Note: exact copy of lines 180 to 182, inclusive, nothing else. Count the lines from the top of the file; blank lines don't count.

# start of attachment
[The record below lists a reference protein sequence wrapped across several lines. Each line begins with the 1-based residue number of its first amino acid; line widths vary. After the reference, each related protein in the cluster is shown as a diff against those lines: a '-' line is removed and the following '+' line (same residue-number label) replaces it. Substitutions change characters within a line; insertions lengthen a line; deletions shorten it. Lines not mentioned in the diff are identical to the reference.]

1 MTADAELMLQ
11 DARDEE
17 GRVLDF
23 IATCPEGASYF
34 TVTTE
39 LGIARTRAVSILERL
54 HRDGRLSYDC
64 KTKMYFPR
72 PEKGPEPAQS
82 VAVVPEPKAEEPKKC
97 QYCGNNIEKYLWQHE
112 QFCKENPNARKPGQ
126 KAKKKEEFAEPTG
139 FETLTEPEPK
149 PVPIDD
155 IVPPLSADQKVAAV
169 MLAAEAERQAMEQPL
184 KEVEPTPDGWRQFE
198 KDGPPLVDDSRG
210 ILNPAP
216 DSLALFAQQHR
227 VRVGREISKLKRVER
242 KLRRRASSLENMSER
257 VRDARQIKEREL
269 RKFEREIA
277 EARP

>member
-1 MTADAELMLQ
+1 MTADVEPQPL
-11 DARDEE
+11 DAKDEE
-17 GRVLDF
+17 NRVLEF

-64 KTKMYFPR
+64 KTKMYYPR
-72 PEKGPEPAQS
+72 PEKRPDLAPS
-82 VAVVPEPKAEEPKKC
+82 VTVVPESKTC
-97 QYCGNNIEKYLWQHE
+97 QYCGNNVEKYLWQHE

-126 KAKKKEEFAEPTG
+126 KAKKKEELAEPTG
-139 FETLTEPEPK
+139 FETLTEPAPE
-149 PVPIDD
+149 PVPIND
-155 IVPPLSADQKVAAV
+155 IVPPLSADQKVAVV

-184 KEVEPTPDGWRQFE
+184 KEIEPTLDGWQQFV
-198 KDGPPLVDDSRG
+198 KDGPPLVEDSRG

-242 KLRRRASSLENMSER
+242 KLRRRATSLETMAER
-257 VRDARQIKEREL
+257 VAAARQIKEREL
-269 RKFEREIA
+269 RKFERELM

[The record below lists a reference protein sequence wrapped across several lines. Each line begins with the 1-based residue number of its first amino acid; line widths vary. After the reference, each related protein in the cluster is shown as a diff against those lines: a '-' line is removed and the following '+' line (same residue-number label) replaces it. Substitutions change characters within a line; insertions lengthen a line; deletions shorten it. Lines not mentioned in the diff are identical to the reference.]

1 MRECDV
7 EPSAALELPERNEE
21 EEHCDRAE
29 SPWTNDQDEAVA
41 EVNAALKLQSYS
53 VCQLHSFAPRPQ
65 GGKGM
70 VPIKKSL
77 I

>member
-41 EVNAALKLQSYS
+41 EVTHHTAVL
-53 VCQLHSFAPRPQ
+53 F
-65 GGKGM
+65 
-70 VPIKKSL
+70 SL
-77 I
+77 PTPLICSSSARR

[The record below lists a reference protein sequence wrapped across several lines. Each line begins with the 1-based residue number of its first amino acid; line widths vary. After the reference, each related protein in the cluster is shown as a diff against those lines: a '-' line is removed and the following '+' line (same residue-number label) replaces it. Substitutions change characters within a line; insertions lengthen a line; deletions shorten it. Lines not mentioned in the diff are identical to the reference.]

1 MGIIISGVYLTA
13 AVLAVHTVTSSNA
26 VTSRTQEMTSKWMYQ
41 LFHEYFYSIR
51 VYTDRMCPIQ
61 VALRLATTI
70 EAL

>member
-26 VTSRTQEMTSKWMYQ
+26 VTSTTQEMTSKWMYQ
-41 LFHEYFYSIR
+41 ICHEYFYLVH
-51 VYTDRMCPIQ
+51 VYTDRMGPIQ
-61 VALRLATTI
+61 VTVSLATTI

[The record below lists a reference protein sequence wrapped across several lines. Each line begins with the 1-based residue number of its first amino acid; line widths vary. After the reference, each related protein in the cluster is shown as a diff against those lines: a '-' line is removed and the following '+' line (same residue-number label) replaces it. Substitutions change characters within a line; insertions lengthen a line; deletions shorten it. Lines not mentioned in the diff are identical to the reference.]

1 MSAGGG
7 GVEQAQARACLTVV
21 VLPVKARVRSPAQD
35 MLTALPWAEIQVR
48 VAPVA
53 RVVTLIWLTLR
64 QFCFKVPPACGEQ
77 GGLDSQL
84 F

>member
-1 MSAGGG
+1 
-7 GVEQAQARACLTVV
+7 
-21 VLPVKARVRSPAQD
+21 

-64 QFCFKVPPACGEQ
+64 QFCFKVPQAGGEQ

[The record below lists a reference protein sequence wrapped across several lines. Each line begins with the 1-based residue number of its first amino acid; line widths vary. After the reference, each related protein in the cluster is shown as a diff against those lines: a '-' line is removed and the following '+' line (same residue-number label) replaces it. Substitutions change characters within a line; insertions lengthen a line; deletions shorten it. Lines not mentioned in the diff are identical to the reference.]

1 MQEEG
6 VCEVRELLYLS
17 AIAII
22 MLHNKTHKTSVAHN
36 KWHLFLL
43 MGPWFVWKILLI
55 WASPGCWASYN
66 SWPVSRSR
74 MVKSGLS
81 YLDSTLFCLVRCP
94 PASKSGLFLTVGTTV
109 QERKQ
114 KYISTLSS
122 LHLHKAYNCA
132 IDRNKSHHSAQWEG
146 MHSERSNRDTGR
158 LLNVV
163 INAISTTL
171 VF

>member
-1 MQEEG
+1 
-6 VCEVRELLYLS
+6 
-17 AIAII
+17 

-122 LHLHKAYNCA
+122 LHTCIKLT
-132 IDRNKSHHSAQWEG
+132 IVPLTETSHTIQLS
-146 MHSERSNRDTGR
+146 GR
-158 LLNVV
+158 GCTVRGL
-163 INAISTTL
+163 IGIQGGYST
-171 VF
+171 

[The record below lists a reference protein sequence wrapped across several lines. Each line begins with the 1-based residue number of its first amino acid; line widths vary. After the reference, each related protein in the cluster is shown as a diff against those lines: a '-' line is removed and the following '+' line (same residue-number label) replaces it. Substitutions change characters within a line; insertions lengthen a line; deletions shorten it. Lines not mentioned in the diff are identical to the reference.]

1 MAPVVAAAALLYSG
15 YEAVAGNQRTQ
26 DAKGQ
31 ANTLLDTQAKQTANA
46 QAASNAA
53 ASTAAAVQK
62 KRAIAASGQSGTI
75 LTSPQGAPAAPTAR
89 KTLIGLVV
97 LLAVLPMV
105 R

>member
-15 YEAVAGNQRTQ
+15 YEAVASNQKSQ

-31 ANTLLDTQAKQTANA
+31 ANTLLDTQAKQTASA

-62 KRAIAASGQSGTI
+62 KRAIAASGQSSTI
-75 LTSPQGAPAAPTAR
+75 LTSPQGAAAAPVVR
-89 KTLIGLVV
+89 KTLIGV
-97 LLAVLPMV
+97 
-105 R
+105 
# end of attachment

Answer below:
-97 LLAVLPMV
+97 
-105 R